The first batch is set to start training from December and by 2021, the first batch of women soldiers will be commissioned.
After a long wait for women to be permanently commissioned into the forces, the Indian Army has finally opened its ranks to female officers from eight different streams. The Indian Navy and the Indian Air Force were the first to recruit women as cadets. The fields that are now open to women include Signals, Engineering, Army Aviation, Army Air Defence, EME (Electronics & Mechanical Engineering), Army Service Corps, Ordnance Corps, and Intelligence.
The first batch is set to start training from December and by 2021, the first batch of women soldiers will be commissioned. These women will be inducted into the Corps of Military Police of the Indian Army. They aim to induct a hundred women soldiers every year for the next 17 years in order to reach the target of having 1700 women soldiers in the military. Although, these eight streams open up a wide range of opportunities for women who are keen on getting into the forces, ground-based combat missions are still off limits for women.
Rucha Mangesh Kathe, a mechatronics engineer from Bengaluru, says, “Mechatronics is a field that can help soldiers during combat mission, help with their healthcare as well as communications. I used to work with a senior on a project where we built a prosthetic leg for soldiers, one that would get energised with every movement. When we began ideating for this, there were no on-field opportunities for us. From hereon I can take this forward. The idea should not be to bifurcate work based on one’s gender. If more people are coming forward to join the forces then that’s good. There’s no need to look at the gender of these people.”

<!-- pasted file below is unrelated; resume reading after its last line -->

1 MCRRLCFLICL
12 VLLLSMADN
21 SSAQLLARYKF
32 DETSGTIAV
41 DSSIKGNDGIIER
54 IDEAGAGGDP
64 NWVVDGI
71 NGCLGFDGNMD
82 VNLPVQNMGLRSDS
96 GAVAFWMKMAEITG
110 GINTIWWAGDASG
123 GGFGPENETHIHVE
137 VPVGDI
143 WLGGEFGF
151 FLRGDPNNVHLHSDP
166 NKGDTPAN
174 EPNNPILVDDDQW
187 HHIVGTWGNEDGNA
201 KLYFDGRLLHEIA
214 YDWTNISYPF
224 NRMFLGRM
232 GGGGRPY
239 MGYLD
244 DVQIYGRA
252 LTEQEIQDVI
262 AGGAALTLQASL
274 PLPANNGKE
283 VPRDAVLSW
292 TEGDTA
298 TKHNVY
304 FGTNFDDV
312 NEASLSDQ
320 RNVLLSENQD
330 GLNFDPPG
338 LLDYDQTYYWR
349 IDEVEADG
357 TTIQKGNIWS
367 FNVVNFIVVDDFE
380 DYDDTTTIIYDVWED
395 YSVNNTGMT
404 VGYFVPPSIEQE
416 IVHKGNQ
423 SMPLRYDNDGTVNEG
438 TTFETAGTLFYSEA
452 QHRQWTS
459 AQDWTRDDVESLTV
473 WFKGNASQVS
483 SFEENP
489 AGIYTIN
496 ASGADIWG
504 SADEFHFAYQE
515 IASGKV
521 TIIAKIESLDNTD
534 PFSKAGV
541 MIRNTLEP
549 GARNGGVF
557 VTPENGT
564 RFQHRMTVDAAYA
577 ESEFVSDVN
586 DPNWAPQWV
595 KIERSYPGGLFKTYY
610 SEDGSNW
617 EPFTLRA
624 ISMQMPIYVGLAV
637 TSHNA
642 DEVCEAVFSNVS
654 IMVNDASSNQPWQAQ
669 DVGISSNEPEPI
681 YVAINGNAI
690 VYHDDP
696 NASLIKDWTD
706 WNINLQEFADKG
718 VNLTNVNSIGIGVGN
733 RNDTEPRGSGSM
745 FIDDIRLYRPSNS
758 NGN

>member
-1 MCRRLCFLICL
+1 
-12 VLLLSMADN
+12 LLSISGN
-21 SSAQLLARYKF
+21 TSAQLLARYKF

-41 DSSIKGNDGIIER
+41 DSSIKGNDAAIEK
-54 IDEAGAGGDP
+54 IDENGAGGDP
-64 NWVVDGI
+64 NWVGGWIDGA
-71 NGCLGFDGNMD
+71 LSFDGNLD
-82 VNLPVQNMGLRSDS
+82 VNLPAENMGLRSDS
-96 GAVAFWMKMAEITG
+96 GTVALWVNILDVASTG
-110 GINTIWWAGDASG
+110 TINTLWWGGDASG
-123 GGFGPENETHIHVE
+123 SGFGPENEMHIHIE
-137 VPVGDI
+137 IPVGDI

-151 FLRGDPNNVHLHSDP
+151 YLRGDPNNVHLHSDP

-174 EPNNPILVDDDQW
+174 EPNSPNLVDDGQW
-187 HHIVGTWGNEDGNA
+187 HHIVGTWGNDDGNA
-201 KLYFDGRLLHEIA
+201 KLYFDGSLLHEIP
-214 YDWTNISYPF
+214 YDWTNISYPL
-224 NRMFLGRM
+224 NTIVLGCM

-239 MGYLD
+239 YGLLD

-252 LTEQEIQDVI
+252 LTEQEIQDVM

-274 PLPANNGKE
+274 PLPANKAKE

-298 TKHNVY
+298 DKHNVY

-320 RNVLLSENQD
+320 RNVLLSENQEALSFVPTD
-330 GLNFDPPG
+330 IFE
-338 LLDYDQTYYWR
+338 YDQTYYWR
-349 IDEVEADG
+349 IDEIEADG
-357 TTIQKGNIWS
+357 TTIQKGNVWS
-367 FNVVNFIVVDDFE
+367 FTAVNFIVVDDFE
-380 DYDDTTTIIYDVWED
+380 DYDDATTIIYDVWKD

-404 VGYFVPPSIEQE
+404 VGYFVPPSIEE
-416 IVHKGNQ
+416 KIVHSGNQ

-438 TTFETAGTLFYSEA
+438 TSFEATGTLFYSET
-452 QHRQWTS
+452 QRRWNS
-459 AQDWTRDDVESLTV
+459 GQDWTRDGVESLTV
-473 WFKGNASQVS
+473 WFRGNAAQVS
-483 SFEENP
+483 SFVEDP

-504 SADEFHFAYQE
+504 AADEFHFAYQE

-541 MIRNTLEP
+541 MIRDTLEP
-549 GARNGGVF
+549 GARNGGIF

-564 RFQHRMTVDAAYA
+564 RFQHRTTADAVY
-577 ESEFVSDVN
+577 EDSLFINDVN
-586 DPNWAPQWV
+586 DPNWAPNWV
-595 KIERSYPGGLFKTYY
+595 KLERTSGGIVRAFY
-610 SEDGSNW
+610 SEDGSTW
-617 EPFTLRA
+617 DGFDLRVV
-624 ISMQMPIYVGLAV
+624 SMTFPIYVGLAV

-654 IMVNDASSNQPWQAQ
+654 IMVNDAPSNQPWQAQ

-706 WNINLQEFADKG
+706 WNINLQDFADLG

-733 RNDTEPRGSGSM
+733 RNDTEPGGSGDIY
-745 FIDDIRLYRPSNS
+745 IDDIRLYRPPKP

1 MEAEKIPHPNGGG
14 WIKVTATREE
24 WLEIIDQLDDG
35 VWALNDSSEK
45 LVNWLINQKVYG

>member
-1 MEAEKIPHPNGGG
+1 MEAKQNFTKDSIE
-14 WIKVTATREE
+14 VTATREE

Varsha MK, an engineer from Bengaluru, talks about how big an announcement like this is, especially for a girl coming from an army background like her. She says, “I think progress like this is going to take gender equality to the next level in India. My mother works as a senior scientific officer for the Indian Army. There have been times when she was denied a transfer back to our city because they chose to transfer a man instead. So, I think with the Army now giving importance to their women employees, such gender hierarchy will change.”
Aeronautical engineer Meghana Narayan Swamy is visibly pleased. “The numbers in which women are moving into this ‘patriarchal profession’ is extremely heartening. In fact, in my batch, we had more girls than guys pursuing education. I’ve always been inspired by the National Geographic videos about the armed forces. It’s very fulfilling to work for the country and give back to the people. As an engineer, I always saw myself working to help soldiers fight easier, safer and stronger. Now that there’s permanent recruitment, I know that I have job security for the future and hence, it’s something I would think about,” she admits.
Instead of being taken on only as medical officers, women can now be recruited as practicing doctors with the Indian Army. Meghna Prakash, a doctoral intern from Bengaluru, says, “For doctors, working for the Indian Army is almost a dream. Helping the soldiers who are keeping us safe and ensuring maximum security is very inspiring. There’s always a demand for more doctors and I think, as the next step, they should include a training programme within the MBBS coaching. The training you require as a doctor for the army is different from the regular sort and if we are given this, more people will be interested in working with the forces. Everyone will have an equal opportunity and the ones with the most interest and best hands will get in. That’s fair and square.”